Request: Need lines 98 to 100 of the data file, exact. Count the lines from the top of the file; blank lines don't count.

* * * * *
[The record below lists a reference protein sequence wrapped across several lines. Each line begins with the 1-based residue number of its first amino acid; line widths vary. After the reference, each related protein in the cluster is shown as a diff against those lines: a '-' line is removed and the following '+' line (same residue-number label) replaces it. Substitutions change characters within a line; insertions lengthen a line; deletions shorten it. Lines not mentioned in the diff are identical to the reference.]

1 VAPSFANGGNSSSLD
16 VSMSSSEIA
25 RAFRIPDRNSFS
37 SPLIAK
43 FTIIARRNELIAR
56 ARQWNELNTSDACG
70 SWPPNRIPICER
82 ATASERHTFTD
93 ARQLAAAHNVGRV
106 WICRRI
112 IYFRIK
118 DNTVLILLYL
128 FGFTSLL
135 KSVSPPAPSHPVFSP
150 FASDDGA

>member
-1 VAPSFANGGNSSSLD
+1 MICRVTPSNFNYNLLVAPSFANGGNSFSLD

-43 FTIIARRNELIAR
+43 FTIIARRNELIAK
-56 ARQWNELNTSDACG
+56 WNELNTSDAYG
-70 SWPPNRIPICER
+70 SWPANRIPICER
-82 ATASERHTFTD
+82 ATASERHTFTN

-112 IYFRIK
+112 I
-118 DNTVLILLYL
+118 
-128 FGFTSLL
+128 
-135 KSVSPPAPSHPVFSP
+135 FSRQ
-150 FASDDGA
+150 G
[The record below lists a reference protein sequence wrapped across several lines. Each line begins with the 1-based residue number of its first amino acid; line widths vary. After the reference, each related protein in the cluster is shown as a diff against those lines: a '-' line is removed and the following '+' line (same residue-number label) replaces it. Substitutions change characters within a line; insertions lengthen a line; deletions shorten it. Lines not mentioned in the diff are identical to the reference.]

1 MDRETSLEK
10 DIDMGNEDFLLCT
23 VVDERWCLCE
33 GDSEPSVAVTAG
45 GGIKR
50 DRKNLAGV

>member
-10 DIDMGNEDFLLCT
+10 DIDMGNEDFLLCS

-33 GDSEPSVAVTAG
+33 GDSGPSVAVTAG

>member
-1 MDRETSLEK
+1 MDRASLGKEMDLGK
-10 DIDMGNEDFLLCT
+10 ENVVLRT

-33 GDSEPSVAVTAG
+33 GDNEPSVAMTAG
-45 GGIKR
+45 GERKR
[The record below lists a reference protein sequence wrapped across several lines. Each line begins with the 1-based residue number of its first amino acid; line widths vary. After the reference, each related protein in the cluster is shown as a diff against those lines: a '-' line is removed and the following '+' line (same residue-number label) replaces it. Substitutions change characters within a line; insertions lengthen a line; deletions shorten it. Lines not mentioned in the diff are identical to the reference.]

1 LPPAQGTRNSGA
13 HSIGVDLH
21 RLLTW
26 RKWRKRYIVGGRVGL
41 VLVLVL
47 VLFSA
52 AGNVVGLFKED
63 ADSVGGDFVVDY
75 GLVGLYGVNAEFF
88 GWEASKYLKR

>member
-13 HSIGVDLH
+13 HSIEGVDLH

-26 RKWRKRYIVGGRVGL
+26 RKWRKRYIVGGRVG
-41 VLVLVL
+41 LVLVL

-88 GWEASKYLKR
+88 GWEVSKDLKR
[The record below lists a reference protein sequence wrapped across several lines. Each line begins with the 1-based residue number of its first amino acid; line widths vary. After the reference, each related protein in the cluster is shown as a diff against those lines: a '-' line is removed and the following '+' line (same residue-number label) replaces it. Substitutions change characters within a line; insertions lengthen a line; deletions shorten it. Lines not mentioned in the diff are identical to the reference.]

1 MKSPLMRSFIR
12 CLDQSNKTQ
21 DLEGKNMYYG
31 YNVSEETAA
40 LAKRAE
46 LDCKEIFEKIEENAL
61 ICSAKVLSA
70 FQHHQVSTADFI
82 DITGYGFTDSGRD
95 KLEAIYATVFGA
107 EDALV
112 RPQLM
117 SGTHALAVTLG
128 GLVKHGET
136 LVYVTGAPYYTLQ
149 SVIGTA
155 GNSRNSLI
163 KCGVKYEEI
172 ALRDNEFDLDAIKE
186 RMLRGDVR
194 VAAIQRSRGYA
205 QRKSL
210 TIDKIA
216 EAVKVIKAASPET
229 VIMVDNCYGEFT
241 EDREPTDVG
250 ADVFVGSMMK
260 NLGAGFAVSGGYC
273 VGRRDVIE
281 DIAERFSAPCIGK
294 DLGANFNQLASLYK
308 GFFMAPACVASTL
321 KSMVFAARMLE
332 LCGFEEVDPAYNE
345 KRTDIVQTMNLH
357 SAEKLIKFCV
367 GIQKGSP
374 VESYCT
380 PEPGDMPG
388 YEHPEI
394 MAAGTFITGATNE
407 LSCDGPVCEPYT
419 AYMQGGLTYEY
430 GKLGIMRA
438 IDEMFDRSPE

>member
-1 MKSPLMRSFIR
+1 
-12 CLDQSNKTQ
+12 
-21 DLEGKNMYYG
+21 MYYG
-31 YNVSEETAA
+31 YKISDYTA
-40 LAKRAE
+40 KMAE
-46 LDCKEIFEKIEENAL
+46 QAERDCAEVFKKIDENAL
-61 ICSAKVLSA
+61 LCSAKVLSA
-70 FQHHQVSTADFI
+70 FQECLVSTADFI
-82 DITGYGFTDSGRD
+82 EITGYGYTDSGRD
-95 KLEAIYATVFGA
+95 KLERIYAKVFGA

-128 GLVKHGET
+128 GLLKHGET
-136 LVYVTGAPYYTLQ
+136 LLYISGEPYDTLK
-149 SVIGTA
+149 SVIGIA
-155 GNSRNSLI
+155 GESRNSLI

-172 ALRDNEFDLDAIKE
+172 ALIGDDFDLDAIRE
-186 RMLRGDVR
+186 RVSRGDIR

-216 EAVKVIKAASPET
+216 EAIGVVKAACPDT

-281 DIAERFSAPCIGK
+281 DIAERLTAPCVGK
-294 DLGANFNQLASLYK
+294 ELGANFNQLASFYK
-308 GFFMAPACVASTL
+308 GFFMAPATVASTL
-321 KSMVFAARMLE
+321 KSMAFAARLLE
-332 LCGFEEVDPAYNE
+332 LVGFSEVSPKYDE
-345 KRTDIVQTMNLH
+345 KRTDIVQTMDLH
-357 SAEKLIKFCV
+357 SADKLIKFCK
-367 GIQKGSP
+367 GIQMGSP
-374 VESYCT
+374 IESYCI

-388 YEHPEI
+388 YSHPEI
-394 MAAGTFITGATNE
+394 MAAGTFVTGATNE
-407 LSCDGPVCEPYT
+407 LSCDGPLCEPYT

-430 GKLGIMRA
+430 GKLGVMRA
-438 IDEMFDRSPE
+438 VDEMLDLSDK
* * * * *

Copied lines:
172 ALRDNEFDLDAIKE
186 RMLRGDVR
194 VAAIQRSRGYA